After a few years at a University in PA studying fine art and design, I decided to move west to California. I was working in the restaurant business at the time, but my art was still a central focus and something I continued to pursue. At that time, I was doing a lot of drawing and painting.
Sometime in the early 90’s, I decided that I wanted to learn how to make candles. This is my first real recollection of how my creative process works. Growing up in NJ, I had an Uncle who used to hand make and sell candles at local art and craft shows. I have a vivid memory of the apartment he lived in and the aroma of that hot wax wafting through the air. Rather than go out and purchase a book on how to make candles (this was Pre-Google and internet) my intuition told me to just learn it as I did it. I worked my way around the house gathering up all of the candles I could find. In a double boiler, I put a large metal bowl with all of the candles in them and let them melt. Once they were melted, I scooped out the remaining wicks so that I could reuse them. At the time, I was working at a restaurant and had saved several different size cardboard milk containers for molds. I took pencils and tied the wicks onto them and straddled them across the cut off milk containers to hold them in place and then filled them with the molten wax. I remember that first batch of candles like it was yesterday. I was thrilled with myself. I remember showing them to my best friend and she kept saying, “but how did you know how to make them? ” I told her I just figured it out. That has become another recurring theme in my pursuit of art: figuring things out on my own. At the time, the Grateful Dead was still performing and I was a fan. My friend told me I should bring my candles to sell at a show. For those of you not fortunate enough to have gone to a Dead show, the parking lot scene before and after the concerts were amazing displays of handmade goods and homemade foods, so I decided to join the other vendors and make a few bucks while I was there.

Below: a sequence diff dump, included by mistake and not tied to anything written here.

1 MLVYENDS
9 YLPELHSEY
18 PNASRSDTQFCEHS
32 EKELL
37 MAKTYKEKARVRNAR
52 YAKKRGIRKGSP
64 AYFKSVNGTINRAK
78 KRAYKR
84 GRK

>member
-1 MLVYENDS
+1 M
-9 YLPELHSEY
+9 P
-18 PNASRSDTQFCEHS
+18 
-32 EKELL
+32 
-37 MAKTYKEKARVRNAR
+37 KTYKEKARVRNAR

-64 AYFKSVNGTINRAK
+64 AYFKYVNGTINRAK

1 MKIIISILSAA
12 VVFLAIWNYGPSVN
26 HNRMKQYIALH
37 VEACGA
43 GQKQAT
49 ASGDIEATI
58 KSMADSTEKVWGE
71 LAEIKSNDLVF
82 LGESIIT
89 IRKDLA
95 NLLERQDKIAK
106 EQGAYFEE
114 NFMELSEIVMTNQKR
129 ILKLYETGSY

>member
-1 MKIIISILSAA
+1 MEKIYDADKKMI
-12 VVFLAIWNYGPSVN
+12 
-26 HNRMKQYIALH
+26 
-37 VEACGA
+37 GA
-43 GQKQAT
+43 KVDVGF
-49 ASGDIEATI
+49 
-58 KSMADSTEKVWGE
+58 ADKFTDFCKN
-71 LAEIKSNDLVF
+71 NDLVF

And that began my first business of handmade candles. I have always been incredibly frugal. (Except, maybe on occasion when it comes to shoes.) I found and priced out the wax I would need to make candles and it was fairly expensive. Since I was well connected in the restaurant industry at that point, it occurred to me that most of these establishments burned votive candles nightly. In the one that I worked the morning shift, I had to clean out the inch of wax left in the glass votive from these candles and when you did that with all of the votive from all of the tables, it amounted to about a bucket of wax. I decided to reclaim it. I started getting my co-workers to save the buckets filled with wax for me. Once home, I used some cheesecloth to strain the wicks and metal tabs. I discovered that candles could be melted to make different colors of wax. I continued to use milk containers from the coffee house as molds. Thrifty, frugal, resourceful and creative are all words that would describe me.